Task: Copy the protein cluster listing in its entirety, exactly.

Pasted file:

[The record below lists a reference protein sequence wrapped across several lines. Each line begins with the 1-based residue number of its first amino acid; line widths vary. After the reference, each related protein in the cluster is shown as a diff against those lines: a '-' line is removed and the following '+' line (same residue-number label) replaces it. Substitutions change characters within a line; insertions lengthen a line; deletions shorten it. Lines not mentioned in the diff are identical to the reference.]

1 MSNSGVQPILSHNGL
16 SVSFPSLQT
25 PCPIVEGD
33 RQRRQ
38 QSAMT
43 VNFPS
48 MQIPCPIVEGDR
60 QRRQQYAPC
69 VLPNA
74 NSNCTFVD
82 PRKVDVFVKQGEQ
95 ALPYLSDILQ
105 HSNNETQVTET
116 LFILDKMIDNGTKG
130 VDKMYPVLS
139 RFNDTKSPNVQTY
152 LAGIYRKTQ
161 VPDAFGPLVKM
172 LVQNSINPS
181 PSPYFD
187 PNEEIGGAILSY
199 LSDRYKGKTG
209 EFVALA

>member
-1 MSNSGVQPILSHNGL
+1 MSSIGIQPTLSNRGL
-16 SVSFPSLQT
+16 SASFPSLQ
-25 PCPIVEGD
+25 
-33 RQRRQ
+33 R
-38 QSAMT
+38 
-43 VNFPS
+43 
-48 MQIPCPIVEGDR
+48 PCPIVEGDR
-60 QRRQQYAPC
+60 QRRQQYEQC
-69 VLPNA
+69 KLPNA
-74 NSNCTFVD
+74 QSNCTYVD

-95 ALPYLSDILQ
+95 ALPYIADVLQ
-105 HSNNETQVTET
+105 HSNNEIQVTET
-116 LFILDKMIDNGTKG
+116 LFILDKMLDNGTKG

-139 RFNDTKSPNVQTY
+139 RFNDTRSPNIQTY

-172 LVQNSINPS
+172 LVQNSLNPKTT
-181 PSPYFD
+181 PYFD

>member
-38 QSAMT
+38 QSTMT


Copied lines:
[The record below lists a reference protein sequence wrapped across several lines. Each line begins with the 1-based residue number of its first amino acid; line widths vary. After the reference, each related protein in the cluster is shown as a diff against those lines: a '-' line is removed and the following '+' line (same residue-number label) replaces it. Substitutions change characters within a line; insertions lengthen a line; deletions shorten it. Lines not mentioned in the diff are identical to the reference.]

1 MSNSGVQPILSHNGL
16 SVSFPSLQT
25 PCPIVEGD
33 RQRRQ
38 QSAMT
43 VNFPS
48 MQIPCPIVEGDR
60 QRRQQYAPC
69 VLPNA
74 NSNCTFVD
82 PRKVDVFVKQGEQ
95 ALPYLSDILQ
105 HSNNETQVTET
116 LFILDKMIDNGTKG
130 VDKMYPVLS
139 RFNDTKSPNVQTY
152 LAGIYRKTQ
161 VPDAFGPLVKM
172 LVQNSINPS
181 PSPYFD
187 PNEEIGGAILSY
199 LSDRYKGKTG
209 EFVALA

>member
-1 MSNSGVQPILSHNGL
+1 MSSIGIQPTLSNRGL
-16 SVSFPSLQT
+16 SASFPSLQ
-25 PCPIVEGD
+25 
-33 RQRRQ
+33 R
-38 QSAMT
+38 
-43 VNFPS
+43 
-48 MQIPCPIVEGDR
+48 PCPIVEGDR
-60 QRRQQYAPC
+60 QRRQQYEQC
-69 VLPNA
+69 KLPNA
-74 NSNCTFVD
+74 QSNCTYVD

-95 ALPYLSDILQ
+95 ALPYIADVLQ
-105 HSNNETQVTET
+105 HSNNEIQVTET
-116 LFILDKMIDNGTKG
+116 LFILDKMLDNGTKG

-139 RFNDTKSPNVQTY
+139 RFNDTRSPNIQTY

-172 LVQNSINPS
+172 LVQNSLNPKTT
-181 PSPYFD
+181 PYFD

>member
-38 QSAMT
+38 QSTMT